Closing Argument: Zimmerman's Defense Team Must Stress the Basics

As it prepares to give its closing arguments in the trial of George Zimmerman on Friday, the defense has a simple--but challenging--task: it must explain what the prosecution would have been required to prove, and that it has failed to do so, reminding the jury that there is more than reasonable doubt on each charge.

Murder in the second degree, the defense must explain, requires the prosecution to prove each of these elements beyond a reasonable doubt: "[1] The unlawful killing of a human being, [2] when perpetrated by any act imminently dangerous to another and [3] evincing a depraved mind regardless of human life."

On #2 there is no argument. But on #3 the prosecution has provided no compelling evidence, and witness after witness--including several prosecution witnesses--testified that Zimmerman cooperated with police, was genuinely upset at Martin's death, and acted to protect his neighbors and himself, not from depravity.

That alone should be enough to reject the charge of second-degree murder.

Furthermore, on #1 there are serious doubts, since a killing committed in self-defense is lawful if there is reasonable fear of "imminent death or great bodily harm to himself or herself or another." The prosecution must prove Zimmerman's fear of death or great harm was unreasonable. It has obviously failed to do so.

Zimmerman was being beaten up, quite severely. It matters little whether his injuries were actually life-threatening--though some experts said they were. It matters even less whether there were small inconsistencies in some of his statements. It does not even matter, actually, if he was following Martin.

What matters is what was going through his mind during the fight, and whether that was reasonable. If Zimmerman had been on top of Martin, if Martin had been crying for help, and if Zimmerman had been able easily to escape, that might suggest his fear was unreasonable and his resort to deadly force was unnecessary.

But the overwhelming weight of testimony indicated that Martin was on top, that Zimmerman had cried out for help, and that Zimmerman could not easily retreat. Even if the jury was not entirely convinced by that testimony it certainly creates a strong possibility that Zimmerman's fear of peril or death was reasonable.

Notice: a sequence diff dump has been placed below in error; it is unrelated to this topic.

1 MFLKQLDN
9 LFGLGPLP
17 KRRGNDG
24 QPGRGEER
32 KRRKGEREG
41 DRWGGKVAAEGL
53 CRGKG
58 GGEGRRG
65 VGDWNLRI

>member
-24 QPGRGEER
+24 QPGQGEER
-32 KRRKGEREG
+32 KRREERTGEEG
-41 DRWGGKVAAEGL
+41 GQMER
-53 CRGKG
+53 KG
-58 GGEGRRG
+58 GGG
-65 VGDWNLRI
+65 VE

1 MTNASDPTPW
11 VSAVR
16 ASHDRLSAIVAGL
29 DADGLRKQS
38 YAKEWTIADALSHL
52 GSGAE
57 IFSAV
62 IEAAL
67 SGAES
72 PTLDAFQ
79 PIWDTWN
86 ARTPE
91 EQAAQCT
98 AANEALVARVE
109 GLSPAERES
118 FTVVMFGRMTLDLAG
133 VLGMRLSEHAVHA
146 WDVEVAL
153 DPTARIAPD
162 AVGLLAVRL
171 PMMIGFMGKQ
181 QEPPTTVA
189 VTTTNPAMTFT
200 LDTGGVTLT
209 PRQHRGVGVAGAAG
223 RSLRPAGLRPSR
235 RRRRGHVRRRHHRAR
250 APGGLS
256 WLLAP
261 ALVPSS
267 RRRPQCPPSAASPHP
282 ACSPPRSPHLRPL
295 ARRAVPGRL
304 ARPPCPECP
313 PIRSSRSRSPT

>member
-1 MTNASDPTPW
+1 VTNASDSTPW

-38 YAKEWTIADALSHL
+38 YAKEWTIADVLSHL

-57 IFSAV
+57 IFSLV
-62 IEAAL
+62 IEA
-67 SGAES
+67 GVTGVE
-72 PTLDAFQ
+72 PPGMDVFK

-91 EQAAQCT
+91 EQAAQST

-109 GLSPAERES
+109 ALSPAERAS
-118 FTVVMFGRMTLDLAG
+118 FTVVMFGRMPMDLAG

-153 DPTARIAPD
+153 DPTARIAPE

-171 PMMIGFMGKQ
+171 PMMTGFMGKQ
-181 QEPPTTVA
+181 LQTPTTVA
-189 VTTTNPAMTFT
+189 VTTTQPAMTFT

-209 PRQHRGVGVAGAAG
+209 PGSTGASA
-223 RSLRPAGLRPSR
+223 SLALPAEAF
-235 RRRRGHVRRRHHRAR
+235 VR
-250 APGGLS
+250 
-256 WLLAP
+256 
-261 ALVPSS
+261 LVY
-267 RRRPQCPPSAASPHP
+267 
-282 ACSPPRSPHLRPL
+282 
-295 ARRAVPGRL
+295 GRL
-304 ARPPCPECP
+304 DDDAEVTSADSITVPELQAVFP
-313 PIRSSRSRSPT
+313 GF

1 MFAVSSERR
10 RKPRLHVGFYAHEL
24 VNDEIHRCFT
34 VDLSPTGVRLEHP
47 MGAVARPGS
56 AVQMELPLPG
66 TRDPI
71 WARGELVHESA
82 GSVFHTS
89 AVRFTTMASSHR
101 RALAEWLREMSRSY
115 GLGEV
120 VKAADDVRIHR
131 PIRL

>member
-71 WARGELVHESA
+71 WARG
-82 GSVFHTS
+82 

Because the prosecution has failed to prove beyond a reasonable doubt that Zimmerman did not act in self-defense, it has failed to prove that the killing was unlawful. So he is not guilty of second-degree murder.

What about manslaughter? The prosecution must prove each of these elements beyond a reasonable doubt: "The killing of a human being [1] by the act... of another, [2] without lawful justification according to the provisions of chapter 776 and in cases in which such killing shall not be excusable homicide or murder."

There is no argument about #1, but #2 simply refers to the law on self-defense, as described above. Again, the prosecution has not proven beyond a reasonable doubt that Zimmerman did not "reasonably believe...that such conduct is necessary to defend himself." Therefore Zimmerman must also be found not guilty of manslaughter.

The defense should make two additional points. One is to observe that the prosecution did not even try to walk the jury through the elements of the crime. Instead, it gave a political speech about race. In the same way, Zimmerman was the victim of a political witch-hunt from the start--as witness testimony indicates.

The other is to observe that the death of Trayvon Martin was tragic and terrible. It may even be described as unjust. But it would also be unjust to punish another man for a crime he did not commit. Perhaps we, as a society, failed Trayvon Martin. But we cannot fail George Zimmerman. You must do the right thing. Acquit.



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